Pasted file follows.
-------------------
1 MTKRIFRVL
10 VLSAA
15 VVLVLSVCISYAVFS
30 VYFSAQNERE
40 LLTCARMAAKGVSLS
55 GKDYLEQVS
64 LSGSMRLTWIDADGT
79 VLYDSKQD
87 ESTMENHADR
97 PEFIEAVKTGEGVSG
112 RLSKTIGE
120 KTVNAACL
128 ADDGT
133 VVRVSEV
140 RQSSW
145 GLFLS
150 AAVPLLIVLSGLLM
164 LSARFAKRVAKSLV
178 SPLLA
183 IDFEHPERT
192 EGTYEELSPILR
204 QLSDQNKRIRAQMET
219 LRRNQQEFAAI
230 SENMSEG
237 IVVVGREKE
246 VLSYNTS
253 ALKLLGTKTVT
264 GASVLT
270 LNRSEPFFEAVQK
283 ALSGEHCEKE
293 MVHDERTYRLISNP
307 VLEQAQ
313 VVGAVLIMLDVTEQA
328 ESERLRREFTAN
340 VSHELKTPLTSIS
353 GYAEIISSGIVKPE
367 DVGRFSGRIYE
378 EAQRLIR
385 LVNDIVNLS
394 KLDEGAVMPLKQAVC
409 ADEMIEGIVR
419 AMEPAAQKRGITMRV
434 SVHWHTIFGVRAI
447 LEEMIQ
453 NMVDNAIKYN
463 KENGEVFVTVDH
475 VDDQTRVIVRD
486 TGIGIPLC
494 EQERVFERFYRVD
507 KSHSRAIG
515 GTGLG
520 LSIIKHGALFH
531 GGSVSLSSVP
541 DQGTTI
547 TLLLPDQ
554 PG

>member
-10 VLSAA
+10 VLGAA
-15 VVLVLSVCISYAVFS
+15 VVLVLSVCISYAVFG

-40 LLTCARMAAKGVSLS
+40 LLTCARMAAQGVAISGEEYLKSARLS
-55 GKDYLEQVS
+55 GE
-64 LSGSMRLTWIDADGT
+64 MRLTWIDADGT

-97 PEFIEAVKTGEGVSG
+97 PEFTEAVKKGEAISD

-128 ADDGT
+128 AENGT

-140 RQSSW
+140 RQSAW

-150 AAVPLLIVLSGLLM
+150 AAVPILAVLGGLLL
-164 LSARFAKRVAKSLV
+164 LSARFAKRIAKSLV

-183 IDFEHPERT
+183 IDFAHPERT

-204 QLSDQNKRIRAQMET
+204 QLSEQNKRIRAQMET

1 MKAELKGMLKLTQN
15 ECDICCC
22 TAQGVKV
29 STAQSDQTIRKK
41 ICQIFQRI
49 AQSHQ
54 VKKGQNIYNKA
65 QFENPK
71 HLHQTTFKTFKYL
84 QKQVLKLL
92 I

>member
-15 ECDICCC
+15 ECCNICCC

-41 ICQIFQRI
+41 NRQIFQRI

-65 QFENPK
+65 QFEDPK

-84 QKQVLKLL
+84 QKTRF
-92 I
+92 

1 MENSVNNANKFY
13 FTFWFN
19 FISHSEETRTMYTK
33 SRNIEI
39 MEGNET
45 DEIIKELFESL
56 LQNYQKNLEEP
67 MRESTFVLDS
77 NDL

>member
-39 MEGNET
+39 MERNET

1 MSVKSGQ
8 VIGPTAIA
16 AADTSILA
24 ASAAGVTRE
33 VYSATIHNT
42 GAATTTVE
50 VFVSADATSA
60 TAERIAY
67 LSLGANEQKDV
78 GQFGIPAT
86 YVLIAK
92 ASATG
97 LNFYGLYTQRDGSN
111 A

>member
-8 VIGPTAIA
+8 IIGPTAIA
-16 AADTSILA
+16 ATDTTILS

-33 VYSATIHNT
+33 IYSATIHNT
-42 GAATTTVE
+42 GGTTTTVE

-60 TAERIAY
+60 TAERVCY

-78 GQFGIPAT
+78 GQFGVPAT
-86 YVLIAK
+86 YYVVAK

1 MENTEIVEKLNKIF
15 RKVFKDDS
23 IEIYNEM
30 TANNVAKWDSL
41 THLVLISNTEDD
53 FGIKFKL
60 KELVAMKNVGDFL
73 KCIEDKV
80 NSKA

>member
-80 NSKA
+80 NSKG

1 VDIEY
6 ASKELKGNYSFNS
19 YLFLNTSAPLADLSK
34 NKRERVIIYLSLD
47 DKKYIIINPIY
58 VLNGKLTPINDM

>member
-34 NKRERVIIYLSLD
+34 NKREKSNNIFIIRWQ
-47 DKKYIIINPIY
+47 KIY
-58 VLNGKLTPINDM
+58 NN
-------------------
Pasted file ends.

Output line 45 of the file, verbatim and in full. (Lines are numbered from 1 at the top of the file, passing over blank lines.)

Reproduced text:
453 NMVDNAIKYN